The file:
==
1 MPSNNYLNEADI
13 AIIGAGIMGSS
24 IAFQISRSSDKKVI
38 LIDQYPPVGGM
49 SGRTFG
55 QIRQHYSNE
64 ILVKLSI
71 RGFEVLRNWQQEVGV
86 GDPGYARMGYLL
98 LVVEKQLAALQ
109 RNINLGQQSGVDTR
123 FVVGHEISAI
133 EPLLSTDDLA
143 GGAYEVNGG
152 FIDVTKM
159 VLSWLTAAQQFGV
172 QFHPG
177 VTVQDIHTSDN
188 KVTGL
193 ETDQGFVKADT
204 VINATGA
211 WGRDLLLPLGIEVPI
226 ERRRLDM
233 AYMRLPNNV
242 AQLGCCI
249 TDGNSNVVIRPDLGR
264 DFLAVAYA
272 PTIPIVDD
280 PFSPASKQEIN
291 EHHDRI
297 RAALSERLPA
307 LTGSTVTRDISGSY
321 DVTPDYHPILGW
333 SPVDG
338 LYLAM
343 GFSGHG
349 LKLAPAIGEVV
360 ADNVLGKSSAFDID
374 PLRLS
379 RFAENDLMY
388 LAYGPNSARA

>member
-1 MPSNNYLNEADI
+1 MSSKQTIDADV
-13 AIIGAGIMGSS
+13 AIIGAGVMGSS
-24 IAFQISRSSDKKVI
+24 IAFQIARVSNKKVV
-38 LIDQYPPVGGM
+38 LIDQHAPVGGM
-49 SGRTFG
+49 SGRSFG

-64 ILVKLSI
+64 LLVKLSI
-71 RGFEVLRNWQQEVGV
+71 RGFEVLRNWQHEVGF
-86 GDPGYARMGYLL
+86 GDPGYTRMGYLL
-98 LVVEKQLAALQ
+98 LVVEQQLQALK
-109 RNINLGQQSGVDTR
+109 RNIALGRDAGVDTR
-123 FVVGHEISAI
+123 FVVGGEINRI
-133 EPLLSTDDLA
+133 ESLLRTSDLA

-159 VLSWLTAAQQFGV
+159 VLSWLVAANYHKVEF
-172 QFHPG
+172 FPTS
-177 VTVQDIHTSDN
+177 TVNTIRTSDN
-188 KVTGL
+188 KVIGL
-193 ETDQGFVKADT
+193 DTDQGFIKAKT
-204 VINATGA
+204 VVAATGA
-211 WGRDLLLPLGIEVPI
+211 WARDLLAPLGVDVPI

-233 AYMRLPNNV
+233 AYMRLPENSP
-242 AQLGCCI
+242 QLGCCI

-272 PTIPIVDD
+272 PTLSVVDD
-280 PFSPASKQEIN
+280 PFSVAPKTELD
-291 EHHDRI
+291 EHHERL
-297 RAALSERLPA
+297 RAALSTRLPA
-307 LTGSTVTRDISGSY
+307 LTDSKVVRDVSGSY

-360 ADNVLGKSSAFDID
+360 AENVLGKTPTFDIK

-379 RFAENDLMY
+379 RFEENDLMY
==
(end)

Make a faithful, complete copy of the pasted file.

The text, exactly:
1 MPSNNYLNEADI
13 AIIGAGIMGSS
24 IAFQISRSSDKKVI
38 LIDQYPPVGGM
49 SGRTFG
55 QIRQHYSNE
64 ILVKLSI
71 RGFEVLRNWQQEVGV
86 GDPGYARMGYLL
98 LVVEKQLAALQ
109 RNINLGQQSGVDTR
123 FVVGHEISAI
133 EPLLSTDDLA
143 GGAYEVNGG
152 FIDVTKM
159 VLSWLTAAQQFGV
172 QFHPG
177 VTVQDIHTSDN
188 KVTGL
193 ETDQGFVKADT
204 VINATGA
211 WGRDLLLPLGIEVPI
226 ERRRLDM
233 AYMRLPNNV
242 AQLGCCI
249 TDGNSNVVIRPDLGR
264 DFLAVAYA
272 PTIPIVDD
280 PFSPASKQEIN
291 EHHDRI
297 RAALSERLPA
307 LTGSTVTRDISGSY
321 DVTPDYHPILGW
333 SPVDG
338 LYLAM
343 GFSGHG
349 LKLAPAIGEVV
360 ADNVLGKSSAFDID
374 PLRLS
379 RFAENDLMY
388 LAYGPNSARA

>member
-1 MPSNNYLNEADI
+1 MSSKQTIDADV
-13 AIIGAGIMGSS
+13 AIIGAGVMGSS
-24 IAFQISRSSDKKVI
+24 IAFQIARVSNKKVV
-38 LIDQYPPVGGM
+38 LIDQHAPVGGM
-49 SGRTFG
+49 SGRSFG

-64 ILVKLSI
+64 LLVKLSI
-71 RGFEVLRNWQQEVGV
+71 RGFEVLRNWQHEVGF
-86 GDPGYARMGYLL
+86 GDPGYTRMGYLL
-98 LVVEKQLAALQ
+98 LVVEQQLQALK
-109 RNINLGQQSGVDTR
+109 RNIALGRDAGVDTR
-123 FVVGHEISAI
+123 FVVGGEINRI
-133 EPLLSTDDLA
+133 ESLLRTSDLA

-159 VLSWLTAAQQFGV
+159 VLSWLVAANYHKVEF
-172 QFHPG
+172 FPTS
-177 VTVQDIHTSDN
+177 TVNTIRTSDN
-188 KVTGL
+188 KVIGL
-193 ETDQGFVKADT
+193 DTDQGFIKAKT
-204 VINATGA
+204 VVAATGA
-211 WGRDLLLPLGIEVPI
+211 WARDLLAPLGVDVPI

-233 AYMRLPNNV
+233 AYMRLPENSP
-242 AQLGCCI
+242 QLGCCI

-272 PTIPIVDD
+272 PTLSVVDD
-280 PFSPASKQEIN
+280 PFSVAPKTELD
-291 EHHDRI
+291 EHHERL
-297 RAALSERLPA
+297 RAALSTRLPA
-307 LTGSTVTRDISGSY
+307 LTDSKVVRDVSGSY

-360 ADNVLGKSSAFDID
+360 AENVLGKTPTFDIK

-379 RFAENDLMY
+379 RFEENDLMY